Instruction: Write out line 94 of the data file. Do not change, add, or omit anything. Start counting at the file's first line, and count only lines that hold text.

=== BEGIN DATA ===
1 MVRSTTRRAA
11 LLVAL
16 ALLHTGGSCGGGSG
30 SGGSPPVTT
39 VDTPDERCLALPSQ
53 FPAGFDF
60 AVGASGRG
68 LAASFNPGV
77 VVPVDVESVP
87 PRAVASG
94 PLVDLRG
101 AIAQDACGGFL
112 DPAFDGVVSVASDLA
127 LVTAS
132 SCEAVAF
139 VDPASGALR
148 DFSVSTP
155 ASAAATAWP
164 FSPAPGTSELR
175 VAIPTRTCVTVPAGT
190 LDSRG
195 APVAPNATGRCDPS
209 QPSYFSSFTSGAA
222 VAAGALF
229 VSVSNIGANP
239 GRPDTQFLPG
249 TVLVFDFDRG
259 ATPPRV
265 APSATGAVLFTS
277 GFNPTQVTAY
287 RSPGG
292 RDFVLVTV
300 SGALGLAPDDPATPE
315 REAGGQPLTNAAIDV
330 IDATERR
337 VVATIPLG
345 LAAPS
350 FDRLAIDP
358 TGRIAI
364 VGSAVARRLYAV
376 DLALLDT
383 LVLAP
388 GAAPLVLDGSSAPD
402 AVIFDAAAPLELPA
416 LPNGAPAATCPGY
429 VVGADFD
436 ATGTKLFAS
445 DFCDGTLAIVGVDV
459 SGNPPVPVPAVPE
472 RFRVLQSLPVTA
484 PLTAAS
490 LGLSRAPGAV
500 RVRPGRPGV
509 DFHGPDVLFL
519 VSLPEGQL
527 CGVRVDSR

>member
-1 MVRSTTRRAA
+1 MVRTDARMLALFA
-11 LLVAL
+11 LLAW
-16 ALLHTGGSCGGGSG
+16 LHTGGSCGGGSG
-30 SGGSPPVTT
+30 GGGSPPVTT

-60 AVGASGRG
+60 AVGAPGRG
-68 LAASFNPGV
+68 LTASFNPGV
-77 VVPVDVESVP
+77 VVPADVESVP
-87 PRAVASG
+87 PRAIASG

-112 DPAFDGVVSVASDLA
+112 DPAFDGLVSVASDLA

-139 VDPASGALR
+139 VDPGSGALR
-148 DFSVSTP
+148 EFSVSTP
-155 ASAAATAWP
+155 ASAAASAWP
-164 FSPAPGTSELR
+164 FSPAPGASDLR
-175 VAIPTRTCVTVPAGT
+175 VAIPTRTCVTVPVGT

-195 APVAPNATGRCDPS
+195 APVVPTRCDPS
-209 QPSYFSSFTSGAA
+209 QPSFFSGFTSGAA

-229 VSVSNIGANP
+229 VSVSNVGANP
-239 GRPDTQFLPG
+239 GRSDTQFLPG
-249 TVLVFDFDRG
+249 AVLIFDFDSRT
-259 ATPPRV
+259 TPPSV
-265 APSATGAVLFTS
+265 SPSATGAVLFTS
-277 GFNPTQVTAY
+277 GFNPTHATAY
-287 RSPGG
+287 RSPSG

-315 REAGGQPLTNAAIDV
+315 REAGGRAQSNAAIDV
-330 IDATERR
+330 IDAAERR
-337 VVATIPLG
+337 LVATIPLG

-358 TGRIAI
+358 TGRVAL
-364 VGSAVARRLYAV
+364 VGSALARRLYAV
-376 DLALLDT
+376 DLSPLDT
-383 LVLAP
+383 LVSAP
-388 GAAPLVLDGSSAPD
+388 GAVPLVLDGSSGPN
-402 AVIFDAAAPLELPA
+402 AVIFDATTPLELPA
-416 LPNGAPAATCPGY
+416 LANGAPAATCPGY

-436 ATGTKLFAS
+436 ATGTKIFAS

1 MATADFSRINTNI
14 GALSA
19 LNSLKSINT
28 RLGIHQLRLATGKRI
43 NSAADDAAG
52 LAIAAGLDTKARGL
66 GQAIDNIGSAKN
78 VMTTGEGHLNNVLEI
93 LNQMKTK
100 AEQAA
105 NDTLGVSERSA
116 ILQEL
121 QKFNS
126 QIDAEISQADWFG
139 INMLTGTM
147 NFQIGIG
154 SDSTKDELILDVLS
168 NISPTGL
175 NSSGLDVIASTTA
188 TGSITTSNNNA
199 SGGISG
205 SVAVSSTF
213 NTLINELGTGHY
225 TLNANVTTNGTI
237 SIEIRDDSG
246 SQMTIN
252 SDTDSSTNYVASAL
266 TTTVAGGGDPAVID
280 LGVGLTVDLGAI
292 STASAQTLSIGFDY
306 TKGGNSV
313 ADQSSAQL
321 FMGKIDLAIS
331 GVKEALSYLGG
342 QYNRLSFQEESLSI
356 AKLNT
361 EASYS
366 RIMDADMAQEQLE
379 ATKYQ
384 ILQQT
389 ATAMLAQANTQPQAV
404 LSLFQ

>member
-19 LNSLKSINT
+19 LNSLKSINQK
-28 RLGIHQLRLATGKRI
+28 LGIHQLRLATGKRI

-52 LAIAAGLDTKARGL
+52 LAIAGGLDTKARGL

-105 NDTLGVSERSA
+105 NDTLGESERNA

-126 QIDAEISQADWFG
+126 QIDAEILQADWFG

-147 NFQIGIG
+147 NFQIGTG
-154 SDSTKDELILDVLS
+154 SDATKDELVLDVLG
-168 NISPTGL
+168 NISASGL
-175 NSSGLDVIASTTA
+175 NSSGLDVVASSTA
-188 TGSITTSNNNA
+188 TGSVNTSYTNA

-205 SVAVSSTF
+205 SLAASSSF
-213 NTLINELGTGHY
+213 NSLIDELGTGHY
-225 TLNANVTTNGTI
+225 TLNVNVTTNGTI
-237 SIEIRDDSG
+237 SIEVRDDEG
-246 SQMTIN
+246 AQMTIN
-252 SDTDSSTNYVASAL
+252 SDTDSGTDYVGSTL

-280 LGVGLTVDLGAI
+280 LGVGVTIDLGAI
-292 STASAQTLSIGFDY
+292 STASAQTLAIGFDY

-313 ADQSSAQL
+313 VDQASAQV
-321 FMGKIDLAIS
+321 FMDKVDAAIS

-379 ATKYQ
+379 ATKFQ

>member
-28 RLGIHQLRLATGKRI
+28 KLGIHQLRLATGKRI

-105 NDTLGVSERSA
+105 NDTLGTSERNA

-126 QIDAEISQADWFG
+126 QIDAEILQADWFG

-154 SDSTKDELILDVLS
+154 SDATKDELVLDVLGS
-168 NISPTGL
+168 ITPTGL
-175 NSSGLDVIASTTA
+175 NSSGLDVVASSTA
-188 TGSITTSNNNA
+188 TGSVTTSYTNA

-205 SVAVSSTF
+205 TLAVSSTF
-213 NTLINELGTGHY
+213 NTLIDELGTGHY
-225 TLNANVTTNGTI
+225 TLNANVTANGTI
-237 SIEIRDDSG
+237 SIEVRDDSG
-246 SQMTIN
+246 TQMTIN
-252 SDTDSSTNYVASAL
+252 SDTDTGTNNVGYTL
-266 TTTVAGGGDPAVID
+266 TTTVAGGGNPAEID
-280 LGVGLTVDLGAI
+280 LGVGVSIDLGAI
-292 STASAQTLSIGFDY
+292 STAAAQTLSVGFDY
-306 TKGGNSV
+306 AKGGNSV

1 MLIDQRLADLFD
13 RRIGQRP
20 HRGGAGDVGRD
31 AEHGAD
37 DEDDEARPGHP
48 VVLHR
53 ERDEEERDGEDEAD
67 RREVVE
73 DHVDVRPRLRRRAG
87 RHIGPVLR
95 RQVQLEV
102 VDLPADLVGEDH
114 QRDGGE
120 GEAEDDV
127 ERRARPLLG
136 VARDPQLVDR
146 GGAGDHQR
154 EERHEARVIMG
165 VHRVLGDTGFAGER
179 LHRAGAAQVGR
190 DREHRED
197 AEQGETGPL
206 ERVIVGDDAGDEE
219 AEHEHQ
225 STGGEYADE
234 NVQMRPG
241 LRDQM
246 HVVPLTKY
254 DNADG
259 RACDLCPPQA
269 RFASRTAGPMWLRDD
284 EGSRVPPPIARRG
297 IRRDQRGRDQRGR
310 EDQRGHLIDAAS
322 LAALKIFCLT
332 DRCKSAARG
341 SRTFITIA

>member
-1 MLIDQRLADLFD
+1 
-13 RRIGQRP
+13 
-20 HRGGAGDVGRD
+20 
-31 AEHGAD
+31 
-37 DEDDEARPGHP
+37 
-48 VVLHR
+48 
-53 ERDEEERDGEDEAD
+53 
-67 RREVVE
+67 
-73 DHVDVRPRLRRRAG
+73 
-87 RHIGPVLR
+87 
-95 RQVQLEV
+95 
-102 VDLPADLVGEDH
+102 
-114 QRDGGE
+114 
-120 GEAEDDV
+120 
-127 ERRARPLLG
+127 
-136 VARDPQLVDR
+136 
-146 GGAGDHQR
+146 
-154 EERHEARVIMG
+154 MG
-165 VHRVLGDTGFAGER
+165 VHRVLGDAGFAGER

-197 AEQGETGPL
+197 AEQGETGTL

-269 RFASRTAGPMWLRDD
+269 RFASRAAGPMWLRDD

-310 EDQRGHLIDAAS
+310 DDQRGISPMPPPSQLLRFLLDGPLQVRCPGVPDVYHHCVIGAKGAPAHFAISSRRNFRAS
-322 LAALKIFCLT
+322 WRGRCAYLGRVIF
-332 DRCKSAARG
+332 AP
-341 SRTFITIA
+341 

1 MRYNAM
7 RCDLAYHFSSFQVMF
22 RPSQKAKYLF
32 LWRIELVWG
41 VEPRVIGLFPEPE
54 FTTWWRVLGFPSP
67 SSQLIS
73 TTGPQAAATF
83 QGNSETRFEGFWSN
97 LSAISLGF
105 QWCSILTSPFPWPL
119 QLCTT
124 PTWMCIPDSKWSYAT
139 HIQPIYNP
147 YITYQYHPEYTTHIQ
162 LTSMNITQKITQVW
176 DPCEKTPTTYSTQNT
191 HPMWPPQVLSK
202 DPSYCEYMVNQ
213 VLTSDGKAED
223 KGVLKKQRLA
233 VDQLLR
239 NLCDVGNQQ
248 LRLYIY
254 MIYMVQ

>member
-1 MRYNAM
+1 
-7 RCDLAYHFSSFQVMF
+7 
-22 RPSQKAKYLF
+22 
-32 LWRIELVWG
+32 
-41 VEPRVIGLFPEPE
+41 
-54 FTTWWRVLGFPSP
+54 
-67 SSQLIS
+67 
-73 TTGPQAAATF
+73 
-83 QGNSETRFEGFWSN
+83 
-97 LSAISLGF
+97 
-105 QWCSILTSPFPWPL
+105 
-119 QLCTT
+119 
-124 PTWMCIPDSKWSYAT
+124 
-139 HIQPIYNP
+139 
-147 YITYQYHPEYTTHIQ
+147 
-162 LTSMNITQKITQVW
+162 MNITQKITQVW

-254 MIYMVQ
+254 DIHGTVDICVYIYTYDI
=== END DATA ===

-249 TVLVFDFDRG